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Previous story Tualatin gunman kills wife, injures two, kills himself Next story

Story by Larry Fitzpatrick - The Oregon Herald
Published on Wednesday November 11, 2009 - 12:09 PM
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TUALATIN -- In Tualatin a man with a rifle opened fire, killing his wife and injuring two of her co-workers.

The gunman fired multiple shots inside Legacy MetroLab-Tualatin shortly before noon, said Tualatin Police Chief Kent Barker.

The shooter was found dead at the scene, apparently of a self-inflicted gunshot wound, Barker said.

A 63-year-old man with multiple gunshot wounds was flown by air ambulance to OHSU Hospital in Portland while a 20-year-old woman was sent by ground ambulance to Legacy Emanuel Hospital after fleeing to a nearby Subway restaurant. The woman was aided by Subway patrons before the ambulance arrived.

The dead woman was identified as Teresa Beiser, 36, of Gladstone. Last week the gunman's wife filed for divorce. She had been married to Robert Beiser, 39 for 15 years. He worked as a car appraiser for Property Damage Appraisers in Lake Oswego.

They had two children, a 14-year-old daughter and an 11-year-old son.

About two or three weeks ago, Robert Beiser told his daughter's tae kwon do coach that he had purchased several firearms. The coach, Al Dorsey, said Robert Beiser invited him and some customers at Tae Kwon Do 2 in Clackamas to go target shooting. Dorsey declined.

"I thought it was a little strange," Dorsey said. "He bought more than three, at least that's what I understand from what he told me."

Patrick Clark, a friend of Teresa Beiser's, arrived at the scene late Tuesday afternoon, pacing and asking police if his friend was the victim.

"My friends starting calling this morning when it happened," he said. "I didn't take it very seriously." Clark said he called her many times and couldn't get her on the phone.

"It might not be her," he said, prior to authorities confirming her identity. "I might be going home a little bit happy, and somebody else might have a bad day."

The shooting was the first killing in this city of 26,000 since August 2001 and just its sixth since 1987. Witnesses said they heard as many as a dozen gunshots in rapid succession about 11:45 a.m., but police did not say how many rounds the shooter fired.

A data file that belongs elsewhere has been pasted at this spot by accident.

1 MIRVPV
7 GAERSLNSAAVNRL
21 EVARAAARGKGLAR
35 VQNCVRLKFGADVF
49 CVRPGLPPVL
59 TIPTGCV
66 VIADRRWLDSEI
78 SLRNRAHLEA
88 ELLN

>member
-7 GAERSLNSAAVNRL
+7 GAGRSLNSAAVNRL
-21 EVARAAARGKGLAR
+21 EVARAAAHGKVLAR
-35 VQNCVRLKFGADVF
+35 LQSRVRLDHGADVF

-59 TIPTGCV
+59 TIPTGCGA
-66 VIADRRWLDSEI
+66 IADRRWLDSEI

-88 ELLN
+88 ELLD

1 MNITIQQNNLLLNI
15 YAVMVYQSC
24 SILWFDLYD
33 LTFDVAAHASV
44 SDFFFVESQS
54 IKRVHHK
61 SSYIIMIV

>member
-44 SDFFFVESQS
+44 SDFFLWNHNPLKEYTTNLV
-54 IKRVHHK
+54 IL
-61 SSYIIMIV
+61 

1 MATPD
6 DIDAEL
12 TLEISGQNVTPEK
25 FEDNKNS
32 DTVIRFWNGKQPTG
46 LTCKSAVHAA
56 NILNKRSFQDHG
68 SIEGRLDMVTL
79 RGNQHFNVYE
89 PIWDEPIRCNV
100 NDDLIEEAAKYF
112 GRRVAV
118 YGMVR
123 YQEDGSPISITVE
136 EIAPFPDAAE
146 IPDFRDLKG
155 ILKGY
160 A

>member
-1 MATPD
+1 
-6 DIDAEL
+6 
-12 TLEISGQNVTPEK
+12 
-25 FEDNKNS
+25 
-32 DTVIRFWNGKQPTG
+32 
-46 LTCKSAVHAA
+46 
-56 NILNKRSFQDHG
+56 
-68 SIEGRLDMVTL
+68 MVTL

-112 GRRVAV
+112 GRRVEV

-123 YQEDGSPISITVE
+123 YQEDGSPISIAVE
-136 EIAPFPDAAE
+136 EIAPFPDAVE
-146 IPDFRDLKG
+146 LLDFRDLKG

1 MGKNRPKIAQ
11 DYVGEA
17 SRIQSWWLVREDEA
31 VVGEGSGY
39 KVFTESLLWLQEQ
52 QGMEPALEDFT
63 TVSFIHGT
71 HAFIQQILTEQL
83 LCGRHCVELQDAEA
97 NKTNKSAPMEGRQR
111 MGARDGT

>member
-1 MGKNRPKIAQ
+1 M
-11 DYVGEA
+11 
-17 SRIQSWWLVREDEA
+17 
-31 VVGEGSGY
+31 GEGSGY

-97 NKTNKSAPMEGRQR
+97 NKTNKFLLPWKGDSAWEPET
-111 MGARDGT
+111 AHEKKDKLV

The shots echoed throughout the town, drawing alarmed residents to the scene. Bill Phillips was walking his dog in a Tualatin park when he heard three shots -- "Pop, pop, pop," he said -- followed by a pause and then six more shots. "I said, 'Man, that's a gunshot,'" Phillips said.

"It just sounded like fireworks to me," said Belinda Yankey, who works in a building in the same complex as the lab and was driving to lunch when she heard five shots.

Tualatin City Manager Sherilyn Lombos said she got the news of the shooting while in a staff meeting. She said it was the worst tragedy in the town since she became city manager three years ago.

"It can happen anywhere," Lombos said. "I don't think you can make any generalities about what it means for Tualatin."

She said she received calls of support, including one from Democratic U.S. Sen. Ron Wyden's office. "It's just a sad day," she said.

Barker said that police were on the scene within two minutes of the first 9-1-1 call and that they found the shooter's body shortly after entering the lab.

Tualatin Valley Fire & Rescue first responders waited at nearby Tualatin Elementary School. Administrators locked doors at five Tualatin schools for about an hour, and the nearby Horizon Christian Elementary, with about 230 students, was also put on lockdown.

Southwest Martinazzi Avenue near Tualatin Square was clogged with dozens of law enforcement vehicles responding from about a dozen agencies. The intersection of Southwest Martinazzi and Southwest Warm Springs Street was shut down throughout the day, and Barker said the streets would likely be closed into todaywhile investigators tried to piece together the course of events.

The female employee who fled the scene of the shooting ran to the Subway as Mike McNeel, who works in Tualatin, was pulling in for lunch. He said that she was bleeding, her white lab coat and hair covered with shards of glass, and that she did not appear to be shot. He said he wrapped her in his coat while they waited first at an outdoor picnic table and then inside the sandwich shop for an ambulance.

"All that Boy Scout first-aid stuff finally paid off," said McNeel, his hands still shaking nearly an hour after the incident.

Bob Murtha and co-worker Kyle Stone were driving down Southwest Martinazzi when they heard five or six shots. They stood along Martinazzi, waiting for police to let them go back to work and staring at yellow crime scene tape and police cars.